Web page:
Now is where to get to the full fledged examples. The first is for a SOHO (Small Office Home Office). It covers everything from DHCP, to proxying to firewalling and even traffic shaping. Next is a medium size network case study. This includes multiple locations, servers providing similar functionality with redundency, virtual private networks, ip phones and other means of communication, and the traffic shaping and firewalling for all these services. He also discusses a small ISP example. The book finishes up by discussing large scale networks and creating the same aspects as for the medium and small sized networks. The difference is that now the ideas are spread across cities, Gigabit ethernet connections, ATM, MLPS and other high speed methods of high speed data transfer. There is even information on Cisco IOS and how their routers can be deployed in large scale networks. The lower level routing protocols like BGP and firewalling and routing servers like Zebra. And he finishes up with one of my favorite topics, “security.”
Although this book covers some of the most difficult topics with regard to the internet, networking, security, traffic shaping, and general network setup, it is handled very well. Each chapter begins with a summary of information that needs to be known and understood for the coming chapter. I was able to put this book to work immediately (even before finishing it) with the need to traffic shape the network traffic in an office which required better VoIP (Voice Over IP) support.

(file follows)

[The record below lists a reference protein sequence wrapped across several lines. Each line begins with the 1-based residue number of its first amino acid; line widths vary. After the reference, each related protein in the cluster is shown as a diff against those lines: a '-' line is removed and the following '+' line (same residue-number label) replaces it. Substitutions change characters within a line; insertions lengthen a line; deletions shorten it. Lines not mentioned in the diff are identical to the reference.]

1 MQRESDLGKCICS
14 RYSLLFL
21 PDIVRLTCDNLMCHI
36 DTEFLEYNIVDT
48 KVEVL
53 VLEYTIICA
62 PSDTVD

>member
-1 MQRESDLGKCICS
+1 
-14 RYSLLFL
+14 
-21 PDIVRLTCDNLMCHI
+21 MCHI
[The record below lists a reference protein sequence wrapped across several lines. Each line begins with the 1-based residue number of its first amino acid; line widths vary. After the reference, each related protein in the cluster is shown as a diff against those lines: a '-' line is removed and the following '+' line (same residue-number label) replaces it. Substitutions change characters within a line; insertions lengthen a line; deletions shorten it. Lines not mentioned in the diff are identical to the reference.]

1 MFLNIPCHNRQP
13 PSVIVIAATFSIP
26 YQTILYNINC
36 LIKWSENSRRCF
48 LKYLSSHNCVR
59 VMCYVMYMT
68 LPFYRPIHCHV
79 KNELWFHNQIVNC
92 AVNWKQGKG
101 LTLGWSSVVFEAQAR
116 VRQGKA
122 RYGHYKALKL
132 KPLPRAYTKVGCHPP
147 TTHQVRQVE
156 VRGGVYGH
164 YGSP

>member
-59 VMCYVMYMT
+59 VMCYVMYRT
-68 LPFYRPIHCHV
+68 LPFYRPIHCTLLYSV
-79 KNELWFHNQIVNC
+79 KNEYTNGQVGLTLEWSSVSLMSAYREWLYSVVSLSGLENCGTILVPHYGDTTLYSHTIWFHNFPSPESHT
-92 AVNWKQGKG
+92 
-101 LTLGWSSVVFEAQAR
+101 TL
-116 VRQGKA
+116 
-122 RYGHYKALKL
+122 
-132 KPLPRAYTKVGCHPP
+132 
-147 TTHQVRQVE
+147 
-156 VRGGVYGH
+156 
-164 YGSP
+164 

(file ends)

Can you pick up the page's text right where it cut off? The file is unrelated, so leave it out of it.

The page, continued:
I would recommend this book to anyone and everyone who has any responsibility for a firewall or network of any kind. One of the best aspects of the book is how up to date it is. It uses the 2.6.12 kernel for applying the layer 7 kernel patches. The ideas and concepts in this book will be valid and current for a long time, especially since most of the major protocols that the book covers like bittorrent and other P2P applications that are prevalent in our networks. If you have anything to do with networking at all, I strongly suggest getting your hands on this book. If not to understand the networking and traffic shaping concepts, then at least for a reference.